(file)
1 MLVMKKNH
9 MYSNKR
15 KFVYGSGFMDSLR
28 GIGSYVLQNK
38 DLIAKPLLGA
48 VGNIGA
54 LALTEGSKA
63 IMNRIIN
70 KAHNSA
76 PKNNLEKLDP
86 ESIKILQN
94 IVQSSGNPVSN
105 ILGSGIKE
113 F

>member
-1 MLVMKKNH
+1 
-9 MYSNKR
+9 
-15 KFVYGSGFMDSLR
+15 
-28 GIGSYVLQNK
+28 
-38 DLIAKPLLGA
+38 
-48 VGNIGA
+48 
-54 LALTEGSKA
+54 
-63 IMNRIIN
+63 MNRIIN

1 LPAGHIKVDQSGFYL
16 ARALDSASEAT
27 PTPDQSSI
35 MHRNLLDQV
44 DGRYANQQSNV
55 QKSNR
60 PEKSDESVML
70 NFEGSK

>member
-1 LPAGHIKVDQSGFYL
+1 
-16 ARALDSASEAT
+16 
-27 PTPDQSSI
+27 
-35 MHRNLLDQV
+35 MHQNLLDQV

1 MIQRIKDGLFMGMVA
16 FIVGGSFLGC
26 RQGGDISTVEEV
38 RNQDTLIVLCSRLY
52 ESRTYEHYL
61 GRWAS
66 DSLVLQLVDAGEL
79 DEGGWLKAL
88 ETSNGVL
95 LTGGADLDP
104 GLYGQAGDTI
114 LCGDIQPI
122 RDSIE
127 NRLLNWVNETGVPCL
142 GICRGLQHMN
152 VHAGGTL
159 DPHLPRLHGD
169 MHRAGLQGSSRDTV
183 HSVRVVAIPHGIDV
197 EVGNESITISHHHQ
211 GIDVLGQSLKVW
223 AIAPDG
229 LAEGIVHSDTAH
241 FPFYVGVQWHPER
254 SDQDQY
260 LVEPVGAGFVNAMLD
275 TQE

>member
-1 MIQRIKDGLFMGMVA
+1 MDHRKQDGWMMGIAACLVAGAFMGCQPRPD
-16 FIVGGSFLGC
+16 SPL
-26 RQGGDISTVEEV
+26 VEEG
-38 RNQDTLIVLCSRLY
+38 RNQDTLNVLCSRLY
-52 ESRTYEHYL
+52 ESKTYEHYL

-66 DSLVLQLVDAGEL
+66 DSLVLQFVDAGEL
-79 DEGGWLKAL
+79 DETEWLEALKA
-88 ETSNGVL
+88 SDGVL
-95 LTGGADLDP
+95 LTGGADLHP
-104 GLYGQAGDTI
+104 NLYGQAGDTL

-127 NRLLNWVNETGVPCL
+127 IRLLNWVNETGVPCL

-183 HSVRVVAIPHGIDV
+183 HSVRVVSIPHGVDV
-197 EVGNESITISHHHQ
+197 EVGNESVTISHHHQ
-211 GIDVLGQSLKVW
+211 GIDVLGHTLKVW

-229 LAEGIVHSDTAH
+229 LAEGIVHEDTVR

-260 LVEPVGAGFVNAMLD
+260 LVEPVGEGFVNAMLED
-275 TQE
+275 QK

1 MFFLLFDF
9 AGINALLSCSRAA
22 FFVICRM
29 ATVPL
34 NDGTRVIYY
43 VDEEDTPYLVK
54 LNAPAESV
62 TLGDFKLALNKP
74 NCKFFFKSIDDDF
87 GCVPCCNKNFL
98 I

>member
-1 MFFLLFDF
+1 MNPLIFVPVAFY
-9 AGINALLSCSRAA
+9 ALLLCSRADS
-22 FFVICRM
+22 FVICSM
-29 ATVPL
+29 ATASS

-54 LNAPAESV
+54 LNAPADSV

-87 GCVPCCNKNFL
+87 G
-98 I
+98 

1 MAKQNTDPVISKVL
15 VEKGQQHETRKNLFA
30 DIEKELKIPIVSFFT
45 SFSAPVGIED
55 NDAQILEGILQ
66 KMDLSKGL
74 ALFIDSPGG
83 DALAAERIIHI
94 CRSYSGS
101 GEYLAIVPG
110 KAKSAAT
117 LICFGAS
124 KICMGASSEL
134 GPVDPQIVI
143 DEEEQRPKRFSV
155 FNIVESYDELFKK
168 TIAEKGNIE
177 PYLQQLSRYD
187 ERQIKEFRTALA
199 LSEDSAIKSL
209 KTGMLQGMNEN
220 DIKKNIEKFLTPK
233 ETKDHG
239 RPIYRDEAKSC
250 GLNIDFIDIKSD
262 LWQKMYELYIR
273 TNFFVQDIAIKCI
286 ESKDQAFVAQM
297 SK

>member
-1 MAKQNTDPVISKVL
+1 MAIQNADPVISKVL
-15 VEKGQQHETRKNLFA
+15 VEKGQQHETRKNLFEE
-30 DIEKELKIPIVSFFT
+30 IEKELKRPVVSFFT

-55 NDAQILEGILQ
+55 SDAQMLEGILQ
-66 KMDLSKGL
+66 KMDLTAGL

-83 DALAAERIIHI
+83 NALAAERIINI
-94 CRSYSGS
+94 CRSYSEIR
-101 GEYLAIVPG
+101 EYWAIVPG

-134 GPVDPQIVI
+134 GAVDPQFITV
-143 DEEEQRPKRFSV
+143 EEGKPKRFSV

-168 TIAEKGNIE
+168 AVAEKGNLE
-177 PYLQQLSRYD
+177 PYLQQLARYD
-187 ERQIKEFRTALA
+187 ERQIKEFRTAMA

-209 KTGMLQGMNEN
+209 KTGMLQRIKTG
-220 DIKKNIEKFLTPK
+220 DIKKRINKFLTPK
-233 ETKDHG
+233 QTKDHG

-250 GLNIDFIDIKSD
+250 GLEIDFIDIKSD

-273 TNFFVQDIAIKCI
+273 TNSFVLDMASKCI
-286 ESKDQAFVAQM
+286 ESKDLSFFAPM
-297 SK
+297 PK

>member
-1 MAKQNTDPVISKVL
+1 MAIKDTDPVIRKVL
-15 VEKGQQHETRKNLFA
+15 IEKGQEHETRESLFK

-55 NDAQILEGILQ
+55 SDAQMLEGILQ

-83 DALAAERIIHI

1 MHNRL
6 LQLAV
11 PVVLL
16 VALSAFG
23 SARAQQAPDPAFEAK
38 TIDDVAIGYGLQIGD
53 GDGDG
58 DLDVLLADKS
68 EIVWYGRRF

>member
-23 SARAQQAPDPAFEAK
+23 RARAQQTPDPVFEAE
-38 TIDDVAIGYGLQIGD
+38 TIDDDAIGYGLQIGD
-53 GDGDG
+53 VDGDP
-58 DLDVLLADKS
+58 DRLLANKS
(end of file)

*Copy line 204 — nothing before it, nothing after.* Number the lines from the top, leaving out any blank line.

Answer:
+286 ESKDLSFFAPM